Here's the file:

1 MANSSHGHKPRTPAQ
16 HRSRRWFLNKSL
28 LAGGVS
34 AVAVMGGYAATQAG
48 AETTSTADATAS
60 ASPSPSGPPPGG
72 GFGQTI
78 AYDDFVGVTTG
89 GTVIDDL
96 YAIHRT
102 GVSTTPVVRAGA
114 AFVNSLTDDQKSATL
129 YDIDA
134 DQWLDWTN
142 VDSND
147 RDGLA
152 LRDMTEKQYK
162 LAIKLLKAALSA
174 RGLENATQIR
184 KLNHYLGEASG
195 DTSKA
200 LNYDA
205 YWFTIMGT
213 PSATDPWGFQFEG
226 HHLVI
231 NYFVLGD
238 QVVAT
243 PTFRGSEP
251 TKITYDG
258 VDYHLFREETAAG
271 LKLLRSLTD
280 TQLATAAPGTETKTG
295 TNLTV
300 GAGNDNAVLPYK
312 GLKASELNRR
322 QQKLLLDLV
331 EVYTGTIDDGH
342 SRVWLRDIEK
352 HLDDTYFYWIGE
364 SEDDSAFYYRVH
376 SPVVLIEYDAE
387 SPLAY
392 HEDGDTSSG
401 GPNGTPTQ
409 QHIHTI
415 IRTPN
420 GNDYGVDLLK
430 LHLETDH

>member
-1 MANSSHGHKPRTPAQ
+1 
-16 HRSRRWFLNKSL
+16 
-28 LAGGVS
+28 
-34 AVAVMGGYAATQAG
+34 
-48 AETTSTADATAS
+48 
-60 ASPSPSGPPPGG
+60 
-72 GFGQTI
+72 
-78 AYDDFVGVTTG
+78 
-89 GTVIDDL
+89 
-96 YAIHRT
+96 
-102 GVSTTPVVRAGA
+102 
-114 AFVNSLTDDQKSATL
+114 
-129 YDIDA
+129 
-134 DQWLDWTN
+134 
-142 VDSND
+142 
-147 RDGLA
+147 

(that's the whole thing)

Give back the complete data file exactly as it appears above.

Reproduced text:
1 MANSSHGHKPRTPAQ
16 HRSRRWFLNKSL
28 LAGGVS
34 AVAVMGGYAATQAG
48 AETTSTADATAS
60 ASPSPSGPPPGG
72 GFGQTI
78 AYDDFVGVTTG
89 GTVIDDL
96 YAIHRT
102 GVSTTPVVRAGA
114 AFVNSLTDDQKSATL
129 YDIDA
134 DQWLDWTN
142 VDSND
147 RDGLA
152 LRDMTEKQYK
162 LAIKLLKAALSA
174 RGLENATQIR
184 KLNHYLGEASG
195 DTSKA
200 LNYDA
205 YWFTIMGT
213 PSATDPWGFQFEG
226 HHLVI
231 NYFVLGD
238 QVVAT
243 PTFRGSEP
251 TKITYDG
258 VDYHLFREETAAG
271 LKLLRSLTD
280 TQLATAAPGTETKTG
295 TNLTV
300 GAGNDNAVLPYK
312 GLKASELNRR
322 QQKLLLDLV
331 EVYTGTIDDGH
342 SRVWLRDIEK
352 HLDDTYFYWIGE
364 SEDDSAFYYRVH
376 SPVVLIEYDAE
387 SPLAY
392 HEDGDTSSG
401 GPNGTPTQ
409 QHIHTI
415 IRTPN
420 GNDYGVDLLK
430 LHLETDH

>member
-1 MANSSHGHKPRTPAQ
+1 
-16 HRSRRWFLNKSL
+16 
-28 LAGGVS
+28 
-34 AVAVMGGYAATQAG
+34 
-48 AETTSTADATAS
+48 
-60 ASPSPSGPPPGG
+60 
-72 GFGQTI
+72 
-78 AYDDFVGVTTG
+78 
-89 GTVIDDL
+89 
-96 YAIHRT
+96 
-102 GVSTTPVVRAGA
+102 
-114 AFVNSLTDDQKSATL
+114 
-129 YDIDA
+129 
-134 DQWLDWTN
+134 
-142 VDSND
+142 
-147 RDGLA
+147 